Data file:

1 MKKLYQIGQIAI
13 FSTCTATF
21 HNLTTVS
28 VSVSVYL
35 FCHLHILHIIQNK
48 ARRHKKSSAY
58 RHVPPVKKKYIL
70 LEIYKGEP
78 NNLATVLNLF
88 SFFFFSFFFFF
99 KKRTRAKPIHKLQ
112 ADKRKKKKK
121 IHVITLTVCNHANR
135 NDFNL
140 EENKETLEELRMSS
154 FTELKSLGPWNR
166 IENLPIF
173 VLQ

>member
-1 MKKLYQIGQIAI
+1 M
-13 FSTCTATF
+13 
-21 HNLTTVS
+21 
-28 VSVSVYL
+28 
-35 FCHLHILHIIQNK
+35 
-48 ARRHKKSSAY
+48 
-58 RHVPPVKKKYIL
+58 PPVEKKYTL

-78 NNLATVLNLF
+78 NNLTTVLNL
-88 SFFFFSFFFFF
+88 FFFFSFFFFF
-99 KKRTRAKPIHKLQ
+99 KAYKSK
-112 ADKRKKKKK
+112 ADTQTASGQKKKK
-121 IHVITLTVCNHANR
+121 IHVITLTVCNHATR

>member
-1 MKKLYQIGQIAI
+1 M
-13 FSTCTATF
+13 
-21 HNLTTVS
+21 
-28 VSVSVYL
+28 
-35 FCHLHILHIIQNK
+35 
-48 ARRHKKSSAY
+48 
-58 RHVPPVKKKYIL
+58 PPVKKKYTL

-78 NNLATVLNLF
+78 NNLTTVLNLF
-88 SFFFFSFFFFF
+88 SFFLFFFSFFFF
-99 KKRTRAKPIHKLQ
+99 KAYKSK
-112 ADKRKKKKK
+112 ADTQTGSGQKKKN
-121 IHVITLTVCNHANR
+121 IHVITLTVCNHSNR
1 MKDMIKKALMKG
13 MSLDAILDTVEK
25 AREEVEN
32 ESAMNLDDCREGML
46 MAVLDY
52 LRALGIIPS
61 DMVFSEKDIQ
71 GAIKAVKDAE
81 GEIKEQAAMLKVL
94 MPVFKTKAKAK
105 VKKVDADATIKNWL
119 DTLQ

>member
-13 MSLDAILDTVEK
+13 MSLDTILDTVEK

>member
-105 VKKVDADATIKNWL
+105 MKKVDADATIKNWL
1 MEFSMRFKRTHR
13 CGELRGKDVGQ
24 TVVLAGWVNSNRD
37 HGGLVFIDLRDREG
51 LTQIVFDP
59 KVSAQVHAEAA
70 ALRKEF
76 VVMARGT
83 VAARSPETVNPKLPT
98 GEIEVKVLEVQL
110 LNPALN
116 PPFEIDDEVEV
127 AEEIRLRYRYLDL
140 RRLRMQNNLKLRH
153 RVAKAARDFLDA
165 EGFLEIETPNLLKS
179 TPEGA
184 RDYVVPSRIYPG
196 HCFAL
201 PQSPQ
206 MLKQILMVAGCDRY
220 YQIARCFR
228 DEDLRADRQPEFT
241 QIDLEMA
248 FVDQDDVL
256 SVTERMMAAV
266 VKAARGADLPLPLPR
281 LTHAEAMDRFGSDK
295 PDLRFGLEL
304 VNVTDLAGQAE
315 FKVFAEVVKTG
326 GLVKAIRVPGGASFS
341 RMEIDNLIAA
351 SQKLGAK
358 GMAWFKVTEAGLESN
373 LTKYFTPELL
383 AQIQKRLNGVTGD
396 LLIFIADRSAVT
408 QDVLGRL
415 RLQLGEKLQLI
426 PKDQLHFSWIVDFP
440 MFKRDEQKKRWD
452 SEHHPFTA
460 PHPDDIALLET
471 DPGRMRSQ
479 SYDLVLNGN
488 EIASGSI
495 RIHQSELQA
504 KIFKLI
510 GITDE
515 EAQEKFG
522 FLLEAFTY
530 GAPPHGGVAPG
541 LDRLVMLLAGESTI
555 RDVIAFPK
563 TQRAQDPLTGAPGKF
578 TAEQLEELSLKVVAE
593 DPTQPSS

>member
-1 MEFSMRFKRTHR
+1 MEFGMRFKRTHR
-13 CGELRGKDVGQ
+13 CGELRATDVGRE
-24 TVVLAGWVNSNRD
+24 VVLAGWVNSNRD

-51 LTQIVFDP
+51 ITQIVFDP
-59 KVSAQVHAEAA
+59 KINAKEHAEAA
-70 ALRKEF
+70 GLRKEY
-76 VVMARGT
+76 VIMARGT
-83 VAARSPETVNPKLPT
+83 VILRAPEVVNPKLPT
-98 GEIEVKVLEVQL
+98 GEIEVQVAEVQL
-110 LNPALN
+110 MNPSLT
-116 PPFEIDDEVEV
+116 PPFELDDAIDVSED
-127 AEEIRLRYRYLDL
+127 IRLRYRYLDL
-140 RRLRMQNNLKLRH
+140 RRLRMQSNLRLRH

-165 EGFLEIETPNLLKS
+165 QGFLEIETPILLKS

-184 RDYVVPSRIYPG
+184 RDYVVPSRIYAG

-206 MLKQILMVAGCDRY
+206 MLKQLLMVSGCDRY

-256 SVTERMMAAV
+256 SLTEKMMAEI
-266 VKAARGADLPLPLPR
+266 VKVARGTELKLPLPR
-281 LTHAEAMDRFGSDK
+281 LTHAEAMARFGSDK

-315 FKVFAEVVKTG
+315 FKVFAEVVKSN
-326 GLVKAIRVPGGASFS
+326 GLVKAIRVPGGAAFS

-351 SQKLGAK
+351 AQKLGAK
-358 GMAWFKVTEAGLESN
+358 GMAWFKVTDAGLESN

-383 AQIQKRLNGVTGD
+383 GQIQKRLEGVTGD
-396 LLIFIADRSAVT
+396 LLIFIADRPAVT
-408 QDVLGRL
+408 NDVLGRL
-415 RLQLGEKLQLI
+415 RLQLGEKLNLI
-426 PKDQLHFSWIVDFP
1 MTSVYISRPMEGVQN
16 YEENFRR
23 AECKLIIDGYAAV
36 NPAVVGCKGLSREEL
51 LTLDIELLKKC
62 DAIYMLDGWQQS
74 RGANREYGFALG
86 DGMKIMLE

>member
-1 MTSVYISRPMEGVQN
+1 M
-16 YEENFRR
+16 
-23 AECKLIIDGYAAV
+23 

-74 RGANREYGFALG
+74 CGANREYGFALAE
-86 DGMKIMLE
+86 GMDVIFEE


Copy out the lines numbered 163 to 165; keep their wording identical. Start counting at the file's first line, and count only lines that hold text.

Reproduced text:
+98 GEIEVQVAEVQL
-110 LNPALN
+110 MNPSLT